How to Write the Setting of a Story that Readers Relate To What is the purpose of story setting and how do you establish it? A story setting has a role to play and that is one of creating a sense of “being there” for readers. A description of your story’s setting should establish a time and place in the reader’s mind and helps them to visualize the characters in that time and place. Story setting is not just a description of a mountain landscape, an urban street, or a country farmhouse. Setting is more than a visual description, it should also convey the sense of being there by describing what a reader (and character) might feel, hear, smell, sense, or taste in a particular environment.
Story Setting – the Misunderstood Element of Writing Fiction Writing a story setting is often confused with writing descriptively (writing descriptively is often confused with writing well; see the section on Descriptive Writing for more information). You want to describe the environment that your character finds herself in, but to do it effectively you must consider certain novel writing elements. Some writers will tell you that the setting of a story is the most often mismanaged, abused, even ignored element of writing. The reason for this may be due to a number of novel writing faux pas: 1. The setting of a story is not detailed or specific enough and does not give the reader a sense of being swept away to another place and time. 2. The writer, an expounder, goes on for pages and pages about the visual image of a setting without a character, smell, feeling, or sound in the environment. 3. The writer, a minimalist, briefly describes the setting of a story – “It was a cold winter.” – Again, without placing a character in the environment or allowing the reader a way to relate to the cold.
How to Write the Details of Story Setting A mountain landscape is beautiful in itself – a setting that nearly anyone can imagine – but a writer should give readers a sense of a particular landscape at a particular time. Is the landscape set in Vermont’s rolling hills of Hogback Mountain or in Colorado’s sky-high peaks of Mount Elbert in the Rockies? Is the altitude high enough that clouds seems to glide through the mountain and cold enough that snow accumulates on its peaks? Does the air feel fresh, icy, smell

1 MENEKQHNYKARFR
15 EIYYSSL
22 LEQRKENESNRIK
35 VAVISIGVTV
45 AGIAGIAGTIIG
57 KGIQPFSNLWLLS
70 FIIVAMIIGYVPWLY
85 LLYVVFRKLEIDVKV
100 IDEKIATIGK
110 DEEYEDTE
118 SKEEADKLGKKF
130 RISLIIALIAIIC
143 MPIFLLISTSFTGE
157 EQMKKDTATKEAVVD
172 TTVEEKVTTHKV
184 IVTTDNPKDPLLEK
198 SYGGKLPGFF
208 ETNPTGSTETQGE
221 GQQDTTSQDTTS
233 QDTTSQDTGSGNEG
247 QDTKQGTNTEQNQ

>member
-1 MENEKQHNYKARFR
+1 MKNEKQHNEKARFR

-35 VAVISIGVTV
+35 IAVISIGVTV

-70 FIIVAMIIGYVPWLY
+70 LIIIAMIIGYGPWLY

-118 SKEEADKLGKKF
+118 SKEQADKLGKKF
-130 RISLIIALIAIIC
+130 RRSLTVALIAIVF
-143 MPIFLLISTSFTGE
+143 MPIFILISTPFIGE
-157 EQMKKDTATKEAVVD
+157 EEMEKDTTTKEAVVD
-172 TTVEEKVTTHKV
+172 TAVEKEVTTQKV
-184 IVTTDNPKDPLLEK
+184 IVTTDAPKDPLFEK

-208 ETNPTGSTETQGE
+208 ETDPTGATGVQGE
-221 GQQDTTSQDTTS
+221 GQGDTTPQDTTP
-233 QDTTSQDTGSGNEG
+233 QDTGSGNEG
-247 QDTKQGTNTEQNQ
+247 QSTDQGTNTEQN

of wildflowers? What particular wildlife is indigenous to the area? Does your character hear the baleful sound of moose? Do eagles nest in the trees there? An urban street may be crowded with people passing by on their way to and from work, have the smells of restaurants serving the lunch crowd, may even have homeless men or women panhandling or lying on the streets with their sacks of personal belongings. Inside the country farmhouse smells may blend together. Your character may smell the stench of manure on the dairy farmerâ€™s boots sitting at the back door, the sickly sweet scent wafting in from the feed silo every time the kitchen door is opened, and the cinnamon fragrance of fresh baked pies â€“ made from apples, ripe for picking on the tree out back and served with homemade ice cream. You can finish reading this article on our website about how to write the setting of a story.